BLANDING, Utah — Renae Gene admits having electricity for the first time in her Diné community of Westwater is taking some time for her and her four children to get used to.
The power is prompt and always available, there’s no need to worry about gas levels in the generators or the storage levels from the solar panels, and the family is learning to be conservative and conscious now with monthly utility bills.
But Gene — a member of the Blanding 7th Ward in the Blanding Utah Stake — noticed another stark difference on Sept. 1, the first day electricity surged through new power lines strung along newly posted utility poles throughout Westwood’s 29 home lots.
That difference was the change in the evening sounds. Gone were the loud droning of generators powering the homes.
“After the electricity came on, everything seemed to go dead in Westwater — the generators weren’t running anymore, so there was no noise whatsoever,” she said. “You can hear the animals and the crickets and the dogs barking.”
Electricity in the community of Westwood is the first phase of a much-needed, two-part utility project for the Diné (Navajo) community just west of Blanding, Utah, across the small creek bed bearing the Westwater name.
The project — to bring public power and running culinary water — to the residential lots in Westwater is a cooperative effort linking the state of Utah, the city of Blanding, the Navajo Nation, the Navajo Tribal Utility Authority, the Utah Associated Municipal Power Systems and The Church of Jesus Christ of Latter-day Saints, with the Church playing a key role in project funding.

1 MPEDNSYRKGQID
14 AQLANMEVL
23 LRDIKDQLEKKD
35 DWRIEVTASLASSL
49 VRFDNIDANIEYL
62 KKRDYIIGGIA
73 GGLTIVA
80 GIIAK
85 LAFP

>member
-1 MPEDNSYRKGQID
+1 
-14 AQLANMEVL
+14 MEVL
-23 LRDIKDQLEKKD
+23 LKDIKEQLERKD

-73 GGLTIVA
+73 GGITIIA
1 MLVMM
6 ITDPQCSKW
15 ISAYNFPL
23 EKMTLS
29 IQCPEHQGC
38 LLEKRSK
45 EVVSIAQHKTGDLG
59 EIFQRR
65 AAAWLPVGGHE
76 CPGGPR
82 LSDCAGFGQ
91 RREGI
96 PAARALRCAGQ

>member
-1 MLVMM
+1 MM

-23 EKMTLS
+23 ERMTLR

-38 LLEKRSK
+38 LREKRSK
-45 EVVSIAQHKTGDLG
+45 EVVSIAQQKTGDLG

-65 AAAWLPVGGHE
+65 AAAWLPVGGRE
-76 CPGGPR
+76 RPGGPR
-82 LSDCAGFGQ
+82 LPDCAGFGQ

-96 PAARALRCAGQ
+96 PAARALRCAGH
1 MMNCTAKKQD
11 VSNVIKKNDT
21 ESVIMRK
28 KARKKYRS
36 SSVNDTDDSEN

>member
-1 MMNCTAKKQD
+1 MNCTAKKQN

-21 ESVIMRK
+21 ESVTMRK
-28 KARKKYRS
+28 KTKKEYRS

Community members and project stakeholders commemorated the completion of the electrical phase with a Friday, Sept. 16, celebration ceremony and dinner. Representing the Church at the event were Elder Dieter F. Uchtdorf of the Quorum of the Twelve Apostles, and Elder Jose L. Alonso, first counselor in the North America Southwest Area (southeastern Utah pertains to that area and not the Church’s Utah Area).
Joining Utah Lt. Gov. Deidre Henderson and others as keynote speakers, Elder Uchtdorf underscored the collaborative successes by revisiting the message from his well-known “Lift Where You Stand” October 2008 general conference address.
The Apostle told the Church News he was familiar with the project’s past, as it was stalled by divisions, difficulties and obstacles. “It was possible to move closer together … and as we move closer together and lift where we stand, we can move anything in the world.”
Involvement of area presidency, Elder Echo Hawk
Elder Uchtdorf praised the lieutenant governor’s persistent effort and working closely with the North America Southwest Area presidency, whom he called “very instrumental here.” He also singled out Elder Larry J. Echo Hawk, an emeritus General Authority Seventy who had served as U.S. Assistant Secretary of the Interior for Indian Affairs and is now working in the Utah governor’s office as special counsel on Native American affairs.
“Elder Echo Hawk was the one who took this to the governor and said, ‘This is a place where we need to do something — it needs to be done,’” Elder Uchtdorf said.
He joined several others who both publicly and privately underscored Elder Echo Hawk’s persistent encouragement of and effort in drawing in the state, city, tribe, utilities and Church as key to the project’s success.